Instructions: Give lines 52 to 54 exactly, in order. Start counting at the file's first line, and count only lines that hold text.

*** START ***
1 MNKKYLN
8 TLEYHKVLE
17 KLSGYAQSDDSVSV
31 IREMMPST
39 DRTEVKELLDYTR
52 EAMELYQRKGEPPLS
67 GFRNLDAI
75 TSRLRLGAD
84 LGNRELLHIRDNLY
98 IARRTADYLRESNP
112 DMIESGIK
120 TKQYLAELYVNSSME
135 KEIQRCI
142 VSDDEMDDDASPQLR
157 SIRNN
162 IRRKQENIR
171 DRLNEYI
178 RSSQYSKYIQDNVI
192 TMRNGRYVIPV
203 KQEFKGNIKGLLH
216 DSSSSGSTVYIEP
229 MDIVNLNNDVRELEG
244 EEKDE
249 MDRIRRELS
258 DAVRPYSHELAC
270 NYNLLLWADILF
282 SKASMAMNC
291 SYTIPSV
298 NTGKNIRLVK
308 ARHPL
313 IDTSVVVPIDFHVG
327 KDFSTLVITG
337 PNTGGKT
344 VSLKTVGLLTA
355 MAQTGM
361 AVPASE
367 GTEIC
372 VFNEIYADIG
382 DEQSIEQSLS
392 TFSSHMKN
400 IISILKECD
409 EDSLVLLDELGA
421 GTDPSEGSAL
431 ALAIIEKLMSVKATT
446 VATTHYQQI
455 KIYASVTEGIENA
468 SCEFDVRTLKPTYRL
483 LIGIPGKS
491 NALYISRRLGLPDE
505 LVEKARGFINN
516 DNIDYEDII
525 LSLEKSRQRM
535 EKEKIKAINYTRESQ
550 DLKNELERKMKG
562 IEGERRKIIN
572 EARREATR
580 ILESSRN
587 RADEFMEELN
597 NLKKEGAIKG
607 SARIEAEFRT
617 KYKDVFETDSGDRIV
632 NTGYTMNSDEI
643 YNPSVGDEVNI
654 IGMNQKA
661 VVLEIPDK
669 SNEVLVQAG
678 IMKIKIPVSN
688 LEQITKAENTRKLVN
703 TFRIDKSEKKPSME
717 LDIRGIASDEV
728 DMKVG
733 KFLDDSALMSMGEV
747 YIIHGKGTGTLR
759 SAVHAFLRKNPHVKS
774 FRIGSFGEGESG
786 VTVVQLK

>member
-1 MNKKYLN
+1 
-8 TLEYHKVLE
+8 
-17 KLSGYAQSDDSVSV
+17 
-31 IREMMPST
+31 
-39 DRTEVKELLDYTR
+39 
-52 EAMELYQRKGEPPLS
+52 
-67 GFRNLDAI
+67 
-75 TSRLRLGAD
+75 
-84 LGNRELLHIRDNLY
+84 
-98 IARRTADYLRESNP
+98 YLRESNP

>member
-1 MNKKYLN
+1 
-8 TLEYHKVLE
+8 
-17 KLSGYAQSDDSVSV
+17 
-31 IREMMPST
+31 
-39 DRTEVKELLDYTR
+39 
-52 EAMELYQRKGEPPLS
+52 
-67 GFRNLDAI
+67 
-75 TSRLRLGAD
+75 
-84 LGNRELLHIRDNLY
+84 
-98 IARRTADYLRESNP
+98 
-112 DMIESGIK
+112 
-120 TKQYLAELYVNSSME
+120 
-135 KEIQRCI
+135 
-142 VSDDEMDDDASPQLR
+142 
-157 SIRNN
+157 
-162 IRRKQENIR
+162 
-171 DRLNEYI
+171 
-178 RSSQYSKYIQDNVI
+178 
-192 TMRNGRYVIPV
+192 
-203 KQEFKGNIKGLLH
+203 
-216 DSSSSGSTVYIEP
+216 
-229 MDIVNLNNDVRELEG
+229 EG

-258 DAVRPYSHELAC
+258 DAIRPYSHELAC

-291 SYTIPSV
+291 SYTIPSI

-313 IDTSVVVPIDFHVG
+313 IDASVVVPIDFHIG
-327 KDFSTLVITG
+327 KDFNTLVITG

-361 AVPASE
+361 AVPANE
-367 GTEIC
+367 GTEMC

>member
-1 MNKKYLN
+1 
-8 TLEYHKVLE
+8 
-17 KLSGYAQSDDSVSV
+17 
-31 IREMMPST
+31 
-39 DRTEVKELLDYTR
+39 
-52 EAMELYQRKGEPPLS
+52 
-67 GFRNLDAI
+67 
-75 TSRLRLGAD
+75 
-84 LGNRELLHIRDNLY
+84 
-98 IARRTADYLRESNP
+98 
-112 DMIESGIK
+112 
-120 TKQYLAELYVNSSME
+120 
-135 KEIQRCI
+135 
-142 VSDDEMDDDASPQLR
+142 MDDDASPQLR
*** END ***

525 LSLEKSRQRM
535 EKEKIKAINYTRESQ
550 DLKNELERKMKG